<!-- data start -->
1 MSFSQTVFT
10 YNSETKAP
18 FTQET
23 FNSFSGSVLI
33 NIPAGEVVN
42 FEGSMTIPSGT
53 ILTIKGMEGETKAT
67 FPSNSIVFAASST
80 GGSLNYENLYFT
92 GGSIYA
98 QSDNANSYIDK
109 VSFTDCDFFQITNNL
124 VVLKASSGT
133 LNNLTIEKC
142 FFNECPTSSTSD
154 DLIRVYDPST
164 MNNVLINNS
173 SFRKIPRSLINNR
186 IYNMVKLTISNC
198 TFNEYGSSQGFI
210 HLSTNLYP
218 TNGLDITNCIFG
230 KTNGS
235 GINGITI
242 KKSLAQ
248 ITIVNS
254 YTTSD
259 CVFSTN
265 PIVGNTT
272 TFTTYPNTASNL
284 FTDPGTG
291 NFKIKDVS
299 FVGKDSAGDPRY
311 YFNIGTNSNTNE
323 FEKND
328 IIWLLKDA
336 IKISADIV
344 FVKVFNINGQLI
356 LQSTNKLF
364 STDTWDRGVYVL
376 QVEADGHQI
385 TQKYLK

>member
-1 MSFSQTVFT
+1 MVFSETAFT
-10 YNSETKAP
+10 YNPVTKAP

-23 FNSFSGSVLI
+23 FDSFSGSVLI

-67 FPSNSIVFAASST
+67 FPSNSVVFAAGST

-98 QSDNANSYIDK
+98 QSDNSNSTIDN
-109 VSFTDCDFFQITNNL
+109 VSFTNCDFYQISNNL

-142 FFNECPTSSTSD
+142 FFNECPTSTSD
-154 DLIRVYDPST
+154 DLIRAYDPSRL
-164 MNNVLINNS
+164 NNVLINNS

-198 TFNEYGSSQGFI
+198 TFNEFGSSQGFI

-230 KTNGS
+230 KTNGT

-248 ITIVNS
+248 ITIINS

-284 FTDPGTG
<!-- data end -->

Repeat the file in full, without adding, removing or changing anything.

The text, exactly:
1 MSFSQTVFT
10 YNSETKAP
18 FTQET
23 FNSFSGSVLI
33 NIPAGEVVN
42 FEGSMTIPSGT
53 ILTIKGMEGETKAT
67 FPSNSIVFAASST
80 GGSLNYENLYFT
92 GGSIYA
98 QSDNANSYIDK
109 VSFTDCDFFQITNNL
124 VVLKASSGT
133 LNNLTIEKC
142 FFNECPTSSTSD
154 DLIRVYDPST
164 MNNVLINNS
173 SFRKIPRSLINNR
186 IYNMVKLTISNC
198 TFNEYGSSQGFI
210 HLSTNLYP
218 TNGLDITNCIFG
230 KTNGS
235 GINGITI
242 KKSLAQ
248 ITIVNS
254 YTTSD
259 CVFSTN
265 PIVGNTT
272 TFTTYPNTASNL
284 FTDPGTG
291 NFKIKDVS
299 FVGKDSAGDPRY
311 YFNIGTNSNTNE
323 FEKND
328 IIWLLKDA
336 IKISADIV
344 FVKVFNINGQLI
356 LQSTNKLF
364 STDTWDRGVYVL
376 QVEADGHQI
385 TQKYLK

>member
-1 MSFSQTVFT
+1 MVFSETAFT
-10 YNSETKAP
+10 YNPVTKAP

-23 FNSFSGSVLI
+23 FDSFSGSVLI

-67 FPSNSIVFAASST
+67 FPSNSVVFAAGST

-98 QSDNANSYIDK
+98 QSDNSNSTIDN
-109 VSFTDCDFFQITNNL
+109 VSFTNCDFYQISNNL

-142 FFNECPTSSTSD
+142 FFNECPTSTSD
-154 DLIRVYDPST
+154 DLIRAYDPSRL
-164 MNNVLINNS
+164 NNVLINNS

-198 TFNEYGSSQGFI
+198 TFNEFGSSQGFI

-230 KTNGS
+230 KTNGT

-248 ITIVNS
+248 ITIINS

-284 FTDPGTG